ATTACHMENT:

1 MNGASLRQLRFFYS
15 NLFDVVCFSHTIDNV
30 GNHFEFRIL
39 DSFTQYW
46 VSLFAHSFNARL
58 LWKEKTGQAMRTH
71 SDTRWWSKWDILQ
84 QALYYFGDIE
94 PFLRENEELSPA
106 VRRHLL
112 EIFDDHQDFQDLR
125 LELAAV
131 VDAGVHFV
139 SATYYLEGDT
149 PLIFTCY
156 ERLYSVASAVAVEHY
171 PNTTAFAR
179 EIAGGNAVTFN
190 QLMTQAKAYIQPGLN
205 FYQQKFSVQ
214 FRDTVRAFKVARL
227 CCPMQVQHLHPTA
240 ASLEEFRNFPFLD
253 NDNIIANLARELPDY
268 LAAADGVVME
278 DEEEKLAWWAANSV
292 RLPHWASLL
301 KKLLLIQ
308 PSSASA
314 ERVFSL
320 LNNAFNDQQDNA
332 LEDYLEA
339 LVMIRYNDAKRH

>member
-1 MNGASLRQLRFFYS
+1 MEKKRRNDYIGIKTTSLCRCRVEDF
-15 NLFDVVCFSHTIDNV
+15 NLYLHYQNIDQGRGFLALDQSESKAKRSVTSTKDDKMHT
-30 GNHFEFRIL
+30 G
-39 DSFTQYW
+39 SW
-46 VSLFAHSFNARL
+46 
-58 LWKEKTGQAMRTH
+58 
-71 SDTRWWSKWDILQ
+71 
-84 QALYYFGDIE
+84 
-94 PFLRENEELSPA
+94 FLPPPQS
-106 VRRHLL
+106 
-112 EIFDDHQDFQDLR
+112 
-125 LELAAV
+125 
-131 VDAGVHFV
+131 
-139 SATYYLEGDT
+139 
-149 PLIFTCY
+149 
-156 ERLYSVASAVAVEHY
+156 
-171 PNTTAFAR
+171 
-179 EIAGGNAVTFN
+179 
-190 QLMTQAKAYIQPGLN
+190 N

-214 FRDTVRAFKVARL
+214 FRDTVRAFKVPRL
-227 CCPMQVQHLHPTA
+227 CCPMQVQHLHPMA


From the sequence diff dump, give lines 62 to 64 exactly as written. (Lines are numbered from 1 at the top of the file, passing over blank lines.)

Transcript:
+139 
-149 PLIFTCY
+149 